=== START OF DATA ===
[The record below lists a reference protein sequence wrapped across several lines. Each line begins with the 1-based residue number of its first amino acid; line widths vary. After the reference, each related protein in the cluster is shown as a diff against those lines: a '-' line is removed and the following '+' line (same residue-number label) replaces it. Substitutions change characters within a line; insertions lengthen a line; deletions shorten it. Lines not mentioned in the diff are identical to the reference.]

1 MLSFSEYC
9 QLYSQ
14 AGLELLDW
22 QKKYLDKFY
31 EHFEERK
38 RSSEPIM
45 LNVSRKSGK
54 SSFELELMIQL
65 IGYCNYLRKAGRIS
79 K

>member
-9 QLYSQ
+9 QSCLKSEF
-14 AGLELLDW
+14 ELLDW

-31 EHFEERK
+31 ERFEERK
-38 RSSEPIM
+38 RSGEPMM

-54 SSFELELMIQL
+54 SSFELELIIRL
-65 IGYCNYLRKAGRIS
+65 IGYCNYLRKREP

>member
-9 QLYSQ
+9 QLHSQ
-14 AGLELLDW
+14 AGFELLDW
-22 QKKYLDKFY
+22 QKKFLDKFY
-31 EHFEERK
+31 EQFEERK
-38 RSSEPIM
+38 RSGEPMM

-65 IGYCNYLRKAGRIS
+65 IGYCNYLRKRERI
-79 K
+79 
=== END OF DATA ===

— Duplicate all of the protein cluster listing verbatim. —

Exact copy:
[The record below lists a reference protein sequence wrapped across several lines. Each line begins with the 1-based residue number of its first amino acid; line widths vary. After the reference, each related protein in the cluster is shown as a diff against those lines: a '-' line is removed and the following '+' line (same residue-number label) replaces it. Substitutions change characters within a line; insertions lengthen a line; deletions shorten it. Lines not mentioned in the diff are identical to the reference.]

1 MLSFSEYC
9 QLYSQ
14 AGLELLDW
22 QKKYLDKFY
31 EHFEERK
38 RSSEPIM
45 LNVSRKSGK
54 SSFELELMIQL
65 IGYCNYLRKAGRIS
79 K

>member
-9 QLYSQ
+9 QSCLKSEF
-14 AGLELLDW
+14 ELLDW

-31 EHFEERK
+31 ERFEERK
-38 RSSEPIM
+38 RSGEPMM

-54 SSFELELMIQL
+54 SSFELELIIRL
-65 IGYCNYLRKAGRIS
+65 IGYCNYLRKREP

>member
-9 QLYSQ
+9 QLHSQ
-14 AGLELLDW
+14 AGFELLDW
-22 QKKYLDKFY
+22 QKKFLDKFY
-31 EHFEERK
+31 EQFEERK
-38 RSSEPIM
+38 RSGEPMM

-65 IGYCNYLRKAGRIS
+65 IGYCNYLRKRERI
-79 K
+79 